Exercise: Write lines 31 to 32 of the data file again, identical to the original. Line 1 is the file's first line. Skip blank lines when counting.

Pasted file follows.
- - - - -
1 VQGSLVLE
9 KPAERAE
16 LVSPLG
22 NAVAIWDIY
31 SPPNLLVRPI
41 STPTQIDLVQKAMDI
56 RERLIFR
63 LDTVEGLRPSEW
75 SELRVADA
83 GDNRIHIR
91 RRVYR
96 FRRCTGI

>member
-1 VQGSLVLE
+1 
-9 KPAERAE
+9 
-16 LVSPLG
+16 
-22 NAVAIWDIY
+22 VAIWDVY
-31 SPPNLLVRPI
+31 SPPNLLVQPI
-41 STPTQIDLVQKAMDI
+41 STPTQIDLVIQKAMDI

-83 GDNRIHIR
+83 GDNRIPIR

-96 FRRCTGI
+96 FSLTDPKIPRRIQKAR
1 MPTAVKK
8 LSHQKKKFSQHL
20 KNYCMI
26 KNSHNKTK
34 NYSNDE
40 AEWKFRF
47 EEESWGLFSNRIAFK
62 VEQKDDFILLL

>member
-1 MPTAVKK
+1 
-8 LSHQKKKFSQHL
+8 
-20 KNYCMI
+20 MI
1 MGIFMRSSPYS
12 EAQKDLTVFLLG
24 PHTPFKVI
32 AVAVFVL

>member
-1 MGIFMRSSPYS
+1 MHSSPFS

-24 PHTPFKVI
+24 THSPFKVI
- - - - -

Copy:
8 LSHQKKKFSQHL
20 KNYCMI